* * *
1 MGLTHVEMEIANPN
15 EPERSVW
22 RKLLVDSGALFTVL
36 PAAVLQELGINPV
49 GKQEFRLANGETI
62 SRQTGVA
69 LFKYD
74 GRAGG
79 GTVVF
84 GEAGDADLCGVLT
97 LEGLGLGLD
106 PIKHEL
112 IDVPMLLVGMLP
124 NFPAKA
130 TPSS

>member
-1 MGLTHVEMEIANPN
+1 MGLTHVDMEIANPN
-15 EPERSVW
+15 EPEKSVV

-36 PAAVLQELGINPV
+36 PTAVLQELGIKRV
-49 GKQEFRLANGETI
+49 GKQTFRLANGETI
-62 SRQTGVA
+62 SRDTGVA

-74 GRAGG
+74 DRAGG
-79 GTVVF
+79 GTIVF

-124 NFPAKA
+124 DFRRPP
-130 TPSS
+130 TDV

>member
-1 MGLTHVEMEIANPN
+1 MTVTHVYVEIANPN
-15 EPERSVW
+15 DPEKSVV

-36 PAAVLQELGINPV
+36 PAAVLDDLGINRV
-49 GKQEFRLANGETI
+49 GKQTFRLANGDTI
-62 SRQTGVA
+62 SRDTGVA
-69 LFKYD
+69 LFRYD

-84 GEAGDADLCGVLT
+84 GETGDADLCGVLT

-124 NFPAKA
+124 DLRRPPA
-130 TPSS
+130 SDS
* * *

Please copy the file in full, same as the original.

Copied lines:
1 MGLTHVEMEIANPN
15 EPERSVW
22 RKLLVDSGALFTVL
36 PAAVLQELGINPV
49 GKQEFRLANGETI
62 SRQTGVA
69 LFKYD
74 GRAGG
79 GTVVF
84 GEAGDADLCGVLT
97 LEGLGLGLD
106 PIKHEL
112 IDVPMLLVGMLP
124 NFPAKA
130 TPSS

>member
-1 MGLTHVEMEIANPN
+1 MGLTHVDMEIANPN
-15 EPERSVW
+15 EPEKSVV

-36 PAAVLQELGINPV
+36 PTAVLQELGIKRV
-49 GKQEFRLANGETI
+49 GKQTFRLANGETI
-62 SRQTGVA
+62 SRDTGVA

-74 GRAGG
+74 DRAGG
-79 GTVVF
+79 GTIVF

-124 NFPAKA
+124 DFRRPP
-130 TPSS
+130 TDV

>member
-1 MGLTHVEMEIANPN
+1 MTVTHVYVEIANPN
-15 EPERSVW
+15 DPEKSVV

-36 PAAVLQELGINPV
+36 PAAVLDDLGINRV
-49 GKQEFRLANGETI
+49 GKQTFRLANGDTI
-62 SRQTGVA
+62 SRDTGVA
-69 LFKYD
+69 LFRYD

-84 GEAGDADLCGVLT
+84 GETGDADLCGVLT

-124 NFPAKA
+124 DLRRPPA
-130 TPSS
+130 SDS